In Heiligendamm in June of this year, the G8 committed to 50 per cent reductions by 2050. Exactly in the kind of range I was talking about. In California, 80 per cent reductions by 2050. Gordon Brown, recently said the UK should be thinking very seriously of moving its 60 per cent reduction target by 2050 to 80 per cent. Talking and committing are very different from doing. But rich countries with strong targets will help. It’s the right way to start and all this has happened in this calendar year.

Deforestation emits more, is responsible for more emissions currently than all of air, sea, road, rail transport put together. You can’t go charging around telling other countries how to run their deforestation policies, but you can support them in serious attempts to hold back on deforestation. We could make a very big difference quite quickly. I think with a fund of 10 or 15 billion dollars a year, to could cut deforestation by up to half. We have to commit and share technologies. We’re going to need nuclear, we’re going to need renewables but we're also going to need carbon capture and storage for coal because many countries in the world are going to use coal for their electricity generation. And we have to decarbonise electricity generation because that will give us zero carbon road transport and rail transport as well.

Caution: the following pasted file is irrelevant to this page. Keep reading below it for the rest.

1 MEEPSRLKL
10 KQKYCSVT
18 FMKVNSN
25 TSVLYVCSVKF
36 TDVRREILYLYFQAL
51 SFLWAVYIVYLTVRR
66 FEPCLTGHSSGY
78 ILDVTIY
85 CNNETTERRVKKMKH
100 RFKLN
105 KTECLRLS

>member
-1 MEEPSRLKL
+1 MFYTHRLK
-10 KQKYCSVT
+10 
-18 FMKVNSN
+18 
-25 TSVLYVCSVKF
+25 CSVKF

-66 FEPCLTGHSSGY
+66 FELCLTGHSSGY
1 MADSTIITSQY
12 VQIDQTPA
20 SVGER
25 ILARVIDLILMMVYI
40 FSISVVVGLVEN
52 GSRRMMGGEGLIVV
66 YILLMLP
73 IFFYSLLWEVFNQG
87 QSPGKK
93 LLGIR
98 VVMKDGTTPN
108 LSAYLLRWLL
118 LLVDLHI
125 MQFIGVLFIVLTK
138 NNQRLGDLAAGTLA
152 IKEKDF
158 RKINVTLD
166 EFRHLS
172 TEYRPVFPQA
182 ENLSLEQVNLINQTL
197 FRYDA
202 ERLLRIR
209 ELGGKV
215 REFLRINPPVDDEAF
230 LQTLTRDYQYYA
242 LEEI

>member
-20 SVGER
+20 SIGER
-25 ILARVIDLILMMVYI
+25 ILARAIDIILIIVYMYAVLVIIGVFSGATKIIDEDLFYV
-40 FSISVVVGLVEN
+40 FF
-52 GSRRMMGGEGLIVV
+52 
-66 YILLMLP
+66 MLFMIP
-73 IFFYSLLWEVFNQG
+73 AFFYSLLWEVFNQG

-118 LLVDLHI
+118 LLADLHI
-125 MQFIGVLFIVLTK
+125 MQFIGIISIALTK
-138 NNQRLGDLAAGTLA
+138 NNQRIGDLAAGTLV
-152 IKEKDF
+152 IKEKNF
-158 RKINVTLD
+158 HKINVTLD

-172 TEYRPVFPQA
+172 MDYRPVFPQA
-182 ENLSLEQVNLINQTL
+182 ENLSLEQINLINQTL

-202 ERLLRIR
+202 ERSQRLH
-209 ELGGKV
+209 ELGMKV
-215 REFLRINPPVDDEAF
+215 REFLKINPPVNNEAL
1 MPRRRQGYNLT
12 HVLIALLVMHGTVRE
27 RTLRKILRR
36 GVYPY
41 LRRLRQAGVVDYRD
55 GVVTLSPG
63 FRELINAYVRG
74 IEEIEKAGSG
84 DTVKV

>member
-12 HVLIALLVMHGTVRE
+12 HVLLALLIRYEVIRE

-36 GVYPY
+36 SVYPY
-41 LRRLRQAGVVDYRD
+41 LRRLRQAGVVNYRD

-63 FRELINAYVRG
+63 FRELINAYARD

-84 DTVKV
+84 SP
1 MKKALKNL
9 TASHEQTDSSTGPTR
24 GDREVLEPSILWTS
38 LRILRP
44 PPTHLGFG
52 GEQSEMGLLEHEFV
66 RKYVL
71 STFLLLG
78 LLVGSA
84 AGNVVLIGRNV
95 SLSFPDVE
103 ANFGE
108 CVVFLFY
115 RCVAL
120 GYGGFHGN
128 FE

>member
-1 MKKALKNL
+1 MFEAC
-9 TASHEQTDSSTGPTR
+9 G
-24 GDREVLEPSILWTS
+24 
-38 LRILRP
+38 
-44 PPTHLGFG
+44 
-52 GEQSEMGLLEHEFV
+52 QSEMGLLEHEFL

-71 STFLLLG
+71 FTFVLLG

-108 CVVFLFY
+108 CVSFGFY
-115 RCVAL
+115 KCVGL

Within the last year we have seen reluctant politicians, John Howard, George Bush, being pushed by their public to recognise the urgency of climate change. That’s what makes me more optimistic. But I’m only more optimistic than I was a year and a half ago. It’s tough and it’s difficult to put these deals together but the next two or three weeks in Bali are going to be crucial steps along the way.